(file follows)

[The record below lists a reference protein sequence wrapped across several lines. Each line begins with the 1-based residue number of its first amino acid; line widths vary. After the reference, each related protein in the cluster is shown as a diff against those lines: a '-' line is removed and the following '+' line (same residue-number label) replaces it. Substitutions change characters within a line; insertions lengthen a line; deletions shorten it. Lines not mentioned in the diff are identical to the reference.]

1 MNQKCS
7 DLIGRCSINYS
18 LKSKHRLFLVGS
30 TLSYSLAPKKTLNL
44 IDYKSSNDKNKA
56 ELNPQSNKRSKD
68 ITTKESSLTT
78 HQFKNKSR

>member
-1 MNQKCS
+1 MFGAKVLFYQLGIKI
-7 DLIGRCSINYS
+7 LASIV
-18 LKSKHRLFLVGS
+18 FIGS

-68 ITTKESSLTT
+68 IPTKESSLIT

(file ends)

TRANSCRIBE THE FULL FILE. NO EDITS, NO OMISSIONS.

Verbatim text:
[The record below lists a reference protein sequence wrapped across several lines. Each line begins with the 1-based residue number of its first amino acid; line widths vary. After the reference, each related protein in the cluster is shown as a diff against those lines: a '-' line is removed and the following '+' line (same residue-number label) replaces it. Substitutions change characters within a line; insertions lengthen a line; deletions shorten it. Lines not mentioned in the diff are identical to the reference.]

1 MNQKCS
7 DLIGRCSINYS
18 LKSKHRLFLVGS
30 TLSYSLAPKKTLNL
44 IDYKSSNDKNKA
56 ELNPQSNKRSKD
68 ITTKESSLTT
78 HQFKNKSR

>member
-1 MNQKCS
+1 MFGAKVLFYQLGIKI
-7 DLIGRCSINYS
+7 LASIV
-18 LKSKHRLFLVGS
+18 FIGS

-68 ITTKESSLTT
+68 IPTKESSLIT